15. Transcriptome analysis in primary neural stem cells using a tag cDNA amplification method

    PubMed Central

    Sievertzon, Maria; Wirta, Valtteri; Mercer, Alex; Meletis, Konstantinos; Erlandsson, Rikard; Wikström, Lilian; Frisén, Jonas; Lundeberg, Joakim

    2005-01-01

    Background Neural stem cells (NSCs) can be isolated from the adult mammalian brain and expanded in culture, in the form of cellular aggregates called neurospheres. Neurospheres provide an in vitro model for studying NSC behaviour and give information on the factors and mechanisms that govern their proliferation and differentiation. They are also a promising source for cell replacement therapies of the central nervous system. Neurospheres are complex structures consisting of several cell types of varying degrees of differentiation. One way of characterising neurospheres is to analyse their gene expression profiles. The value of such studies is however uncertain since they are heterogeneous structures and different populations of neurospheres may vary significantly in their gene expression. Results To address this issue, we have used cDNA microarrays and a recently reported tag cDNA amplification method to analyse the gene expression profiles of neurospheres originating from separate isolations of the lateral ventricle wall of adult mice and passaged to varying degrees. Separate isolations as well as consecutive passages yield a high variability in gene expression while parallel cultures yield the lowest variability. Conclusions We demonstrate a low technical amplification variability using the employed amplification strategy and conclude that neurospheres from the same isolation and passage are sufficiently similar to be used for comparative gene expression analysis. PMID:15833137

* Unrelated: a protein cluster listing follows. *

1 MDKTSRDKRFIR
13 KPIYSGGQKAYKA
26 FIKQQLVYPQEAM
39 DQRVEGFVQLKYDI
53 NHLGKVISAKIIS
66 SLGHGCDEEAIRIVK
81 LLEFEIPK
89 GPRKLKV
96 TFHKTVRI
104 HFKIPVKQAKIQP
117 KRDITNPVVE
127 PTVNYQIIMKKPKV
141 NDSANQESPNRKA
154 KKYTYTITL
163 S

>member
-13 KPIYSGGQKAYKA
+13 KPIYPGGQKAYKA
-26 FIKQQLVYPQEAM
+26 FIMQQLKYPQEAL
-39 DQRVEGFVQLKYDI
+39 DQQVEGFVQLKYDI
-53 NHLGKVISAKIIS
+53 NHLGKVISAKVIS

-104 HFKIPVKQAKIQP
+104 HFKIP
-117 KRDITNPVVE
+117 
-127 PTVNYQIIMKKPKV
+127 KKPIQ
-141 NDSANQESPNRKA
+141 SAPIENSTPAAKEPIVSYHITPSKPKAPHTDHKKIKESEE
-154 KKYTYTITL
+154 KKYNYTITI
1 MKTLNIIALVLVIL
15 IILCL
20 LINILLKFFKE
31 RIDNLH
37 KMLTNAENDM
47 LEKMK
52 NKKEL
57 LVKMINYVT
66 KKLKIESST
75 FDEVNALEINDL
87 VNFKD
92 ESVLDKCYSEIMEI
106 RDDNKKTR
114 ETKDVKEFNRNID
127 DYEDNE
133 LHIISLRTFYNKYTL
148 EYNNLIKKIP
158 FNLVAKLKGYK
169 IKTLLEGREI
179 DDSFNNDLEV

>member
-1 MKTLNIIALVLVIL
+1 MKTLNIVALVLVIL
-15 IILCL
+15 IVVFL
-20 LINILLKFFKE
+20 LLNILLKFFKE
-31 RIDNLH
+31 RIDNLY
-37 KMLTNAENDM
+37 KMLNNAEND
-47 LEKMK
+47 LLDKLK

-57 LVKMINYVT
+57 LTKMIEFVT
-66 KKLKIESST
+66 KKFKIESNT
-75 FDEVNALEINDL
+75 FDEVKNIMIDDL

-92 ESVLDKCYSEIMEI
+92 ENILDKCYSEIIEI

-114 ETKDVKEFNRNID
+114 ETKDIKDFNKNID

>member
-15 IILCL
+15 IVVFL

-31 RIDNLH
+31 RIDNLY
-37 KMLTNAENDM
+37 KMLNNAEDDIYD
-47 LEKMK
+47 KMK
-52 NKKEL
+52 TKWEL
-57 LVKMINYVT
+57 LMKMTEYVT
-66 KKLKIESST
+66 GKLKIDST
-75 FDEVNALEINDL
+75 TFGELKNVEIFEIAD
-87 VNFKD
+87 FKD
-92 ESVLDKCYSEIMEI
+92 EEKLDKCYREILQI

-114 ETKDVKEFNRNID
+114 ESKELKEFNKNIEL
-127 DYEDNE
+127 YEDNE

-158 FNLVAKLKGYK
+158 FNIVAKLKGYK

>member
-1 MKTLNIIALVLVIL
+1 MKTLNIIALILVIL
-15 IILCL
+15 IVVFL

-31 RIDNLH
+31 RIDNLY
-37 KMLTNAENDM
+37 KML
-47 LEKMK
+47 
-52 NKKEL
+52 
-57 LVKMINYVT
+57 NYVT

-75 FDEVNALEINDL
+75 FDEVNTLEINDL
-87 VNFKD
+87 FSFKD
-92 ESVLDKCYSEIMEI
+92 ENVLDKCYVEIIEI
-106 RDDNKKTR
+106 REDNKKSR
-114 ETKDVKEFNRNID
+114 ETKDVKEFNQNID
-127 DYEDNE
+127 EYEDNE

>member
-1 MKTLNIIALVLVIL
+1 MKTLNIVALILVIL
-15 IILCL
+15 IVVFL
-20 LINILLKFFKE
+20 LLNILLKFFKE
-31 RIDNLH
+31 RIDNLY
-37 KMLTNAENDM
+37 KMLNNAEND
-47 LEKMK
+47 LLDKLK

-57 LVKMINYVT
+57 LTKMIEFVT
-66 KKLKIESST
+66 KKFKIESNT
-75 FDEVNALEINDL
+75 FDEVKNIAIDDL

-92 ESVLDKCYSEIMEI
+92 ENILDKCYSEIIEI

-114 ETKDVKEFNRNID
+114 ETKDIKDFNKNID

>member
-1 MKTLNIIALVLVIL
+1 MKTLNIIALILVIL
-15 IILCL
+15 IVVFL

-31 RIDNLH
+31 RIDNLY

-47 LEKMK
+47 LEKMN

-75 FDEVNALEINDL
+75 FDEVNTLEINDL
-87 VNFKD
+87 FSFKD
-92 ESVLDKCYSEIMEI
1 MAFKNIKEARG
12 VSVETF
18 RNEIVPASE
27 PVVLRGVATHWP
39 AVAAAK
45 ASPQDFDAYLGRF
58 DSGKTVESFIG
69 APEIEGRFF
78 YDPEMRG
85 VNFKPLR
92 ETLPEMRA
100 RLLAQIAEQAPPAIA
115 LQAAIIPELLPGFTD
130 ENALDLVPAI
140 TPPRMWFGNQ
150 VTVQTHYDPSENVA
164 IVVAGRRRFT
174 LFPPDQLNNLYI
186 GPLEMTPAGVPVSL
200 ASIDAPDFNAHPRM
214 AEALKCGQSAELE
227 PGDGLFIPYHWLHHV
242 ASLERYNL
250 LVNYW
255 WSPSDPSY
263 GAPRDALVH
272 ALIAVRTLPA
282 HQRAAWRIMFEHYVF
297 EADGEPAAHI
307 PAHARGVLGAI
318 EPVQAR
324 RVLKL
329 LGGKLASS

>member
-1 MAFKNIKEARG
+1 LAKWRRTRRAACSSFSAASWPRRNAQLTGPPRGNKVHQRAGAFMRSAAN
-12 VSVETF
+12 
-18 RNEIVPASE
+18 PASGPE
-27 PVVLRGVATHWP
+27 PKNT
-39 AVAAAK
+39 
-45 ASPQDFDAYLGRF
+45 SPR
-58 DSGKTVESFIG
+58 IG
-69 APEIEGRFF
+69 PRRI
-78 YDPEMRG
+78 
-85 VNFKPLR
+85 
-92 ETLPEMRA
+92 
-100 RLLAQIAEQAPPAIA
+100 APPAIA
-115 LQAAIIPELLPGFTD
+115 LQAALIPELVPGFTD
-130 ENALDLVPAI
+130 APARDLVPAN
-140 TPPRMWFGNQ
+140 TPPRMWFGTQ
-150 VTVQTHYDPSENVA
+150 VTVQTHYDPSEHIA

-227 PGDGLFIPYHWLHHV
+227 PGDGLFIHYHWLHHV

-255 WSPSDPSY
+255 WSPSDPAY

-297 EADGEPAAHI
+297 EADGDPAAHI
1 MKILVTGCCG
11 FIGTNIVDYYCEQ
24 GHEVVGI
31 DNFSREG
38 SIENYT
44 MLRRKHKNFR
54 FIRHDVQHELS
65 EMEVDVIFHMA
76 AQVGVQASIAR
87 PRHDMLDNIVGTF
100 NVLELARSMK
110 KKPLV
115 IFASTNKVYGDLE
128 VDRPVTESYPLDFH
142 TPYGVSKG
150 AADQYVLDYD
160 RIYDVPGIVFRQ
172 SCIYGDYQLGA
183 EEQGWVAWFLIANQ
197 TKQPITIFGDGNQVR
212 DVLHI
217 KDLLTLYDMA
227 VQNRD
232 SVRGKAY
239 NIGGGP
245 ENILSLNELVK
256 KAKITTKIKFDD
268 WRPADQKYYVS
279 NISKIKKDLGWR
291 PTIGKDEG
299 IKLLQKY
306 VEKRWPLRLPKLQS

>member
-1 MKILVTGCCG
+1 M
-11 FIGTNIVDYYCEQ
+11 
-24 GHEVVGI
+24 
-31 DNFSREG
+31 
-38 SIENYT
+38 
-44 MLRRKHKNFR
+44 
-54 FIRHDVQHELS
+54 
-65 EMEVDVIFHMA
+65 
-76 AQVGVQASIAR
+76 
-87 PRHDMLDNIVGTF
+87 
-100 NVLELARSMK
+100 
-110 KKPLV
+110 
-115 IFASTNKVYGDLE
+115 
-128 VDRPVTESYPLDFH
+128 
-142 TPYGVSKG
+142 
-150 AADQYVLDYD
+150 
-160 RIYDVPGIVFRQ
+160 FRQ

16. Haplotypes of the TaGS5-A1 Gene Are Associated with Thousand-Kernel Weight in Chinese Bread Wheat

    PubMed Central

    Wang, Shasha; Yan, Xuefang; Wang, Yongyan; Liu, Hongmei; Cui, Dangqun; Chen, Feng

    2016-01-01

    In previous work, we cloned TaGS5 gene and found the association of TaGS5-A1 alleles with agronomic traits. In this study, the promoter sequence of the TaGS5-A1 gene was isolated from bread wheat. Sequencing results revealed that a G insertion was found in position -1925 bp of the TaGS5-A1 gene (Reference to ATG), which occurred in the Sp1 domain of the promoter sequence. Combined with previous single nucleotide polymorphism (SNP) in the TaGS5-A1 exon sequence, four genotypes were formed at the TaGS5-A1 locus and were designated as TaGS5-A1a-a, TaGS5-A1a-b, TaGS5-A1b-a, and TaGS5-A1b-b, respectively. Analysis of the association of TaGS5-A1 alleles with agronomic traits indicated that cultivars with the TaGS5-A1a-b allele possessed significantly higher thousand-kernel weight (TKW) and lower plant height than cultivars with the TaGS5-A1a-a allele, and cultivars with the TaGS5-A1b-b allele showed higher TKW than cultivars with the TaGS5-A1b-a allele. The differences of these traits between the TaGS5-A1a-a and TaGS5-A1a-b alleles were larger than those of the TaGS5-A1b-a and TaGS5-A1b-b alleles, suggesting that the -1925G insertion plays the more important role in TaGS5-A1a genotypes than in TaGS5-A1b genotypes. qRT-PCR indicated that TaGS5-A1b-b possessed the significantly highest expression level among four TaGS5-A1 haplotypes in mature seeds and further showed a significantly higher expression level than TaGS5-A1b-a at five different developmental stages of the seeds, suggesting that high expression of TaGS5-A1 was positively associated with high TKW in bread wheat. This study could provide a relatively superior genotype in view of TKW in wheat breeding programs and could also provide important information for dissection of the regulatory mechanism of the yield-related traits. PMID:27375643